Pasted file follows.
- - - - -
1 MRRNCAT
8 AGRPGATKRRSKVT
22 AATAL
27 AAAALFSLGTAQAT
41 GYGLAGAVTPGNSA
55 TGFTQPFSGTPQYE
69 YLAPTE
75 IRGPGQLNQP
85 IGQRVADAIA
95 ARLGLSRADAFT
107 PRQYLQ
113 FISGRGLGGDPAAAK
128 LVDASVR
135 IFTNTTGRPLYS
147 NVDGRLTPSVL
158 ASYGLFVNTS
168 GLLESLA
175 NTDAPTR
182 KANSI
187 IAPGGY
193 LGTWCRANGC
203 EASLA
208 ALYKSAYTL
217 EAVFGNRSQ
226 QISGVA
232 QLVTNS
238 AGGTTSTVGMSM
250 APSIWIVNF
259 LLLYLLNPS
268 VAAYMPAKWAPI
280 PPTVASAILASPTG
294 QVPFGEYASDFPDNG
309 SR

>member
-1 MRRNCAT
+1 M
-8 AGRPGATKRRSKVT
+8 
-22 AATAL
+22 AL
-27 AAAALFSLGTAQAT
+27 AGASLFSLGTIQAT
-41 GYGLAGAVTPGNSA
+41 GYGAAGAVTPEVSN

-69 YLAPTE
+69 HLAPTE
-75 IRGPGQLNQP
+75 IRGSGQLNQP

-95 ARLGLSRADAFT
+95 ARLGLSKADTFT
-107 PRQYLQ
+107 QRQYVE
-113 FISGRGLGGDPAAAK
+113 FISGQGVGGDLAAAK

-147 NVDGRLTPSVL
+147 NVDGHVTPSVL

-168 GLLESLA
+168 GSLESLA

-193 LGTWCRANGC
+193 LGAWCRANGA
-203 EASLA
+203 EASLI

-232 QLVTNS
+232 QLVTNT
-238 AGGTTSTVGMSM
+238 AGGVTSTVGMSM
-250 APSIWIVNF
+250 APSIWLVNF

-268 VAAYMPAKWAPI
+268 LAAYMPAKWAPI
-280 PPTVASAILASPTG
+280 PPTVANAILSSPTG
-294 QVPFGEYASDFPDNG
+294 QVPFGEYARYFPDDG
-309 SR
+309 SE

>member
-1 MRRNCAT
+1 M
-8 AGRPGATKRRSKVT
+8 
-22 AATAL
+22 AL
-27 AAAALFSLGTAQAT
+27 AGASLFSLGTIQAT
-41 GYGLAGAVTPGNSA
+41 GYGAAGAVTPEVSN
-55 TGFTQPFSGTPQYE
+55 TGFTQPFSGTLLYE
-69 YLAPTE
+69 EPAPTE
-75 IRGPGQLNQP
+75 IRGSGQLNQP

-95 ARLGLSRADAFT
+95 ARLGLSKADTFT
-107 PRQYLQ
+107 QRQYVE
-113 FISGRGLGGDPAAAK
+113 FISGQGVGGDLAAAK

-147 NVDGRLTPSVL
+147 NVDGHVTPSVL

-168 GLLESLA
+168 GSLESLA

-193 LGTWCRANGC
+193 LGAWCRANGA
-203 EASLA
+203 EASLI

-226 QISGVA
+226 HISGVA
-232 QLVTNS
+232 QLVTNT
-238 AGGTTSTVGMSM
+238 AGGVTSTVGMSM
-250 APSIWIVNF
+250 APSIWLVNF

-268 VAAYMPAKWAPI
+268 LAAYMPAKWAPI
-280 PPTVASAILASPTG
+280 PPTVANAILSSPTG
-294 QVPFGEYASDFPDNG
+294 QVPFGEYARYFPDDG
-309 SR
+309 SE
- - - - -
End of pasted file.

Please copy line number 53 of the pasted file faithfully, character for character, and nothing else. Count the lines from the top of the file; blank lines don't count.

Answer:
-113 FISGRGLGGDPAAAK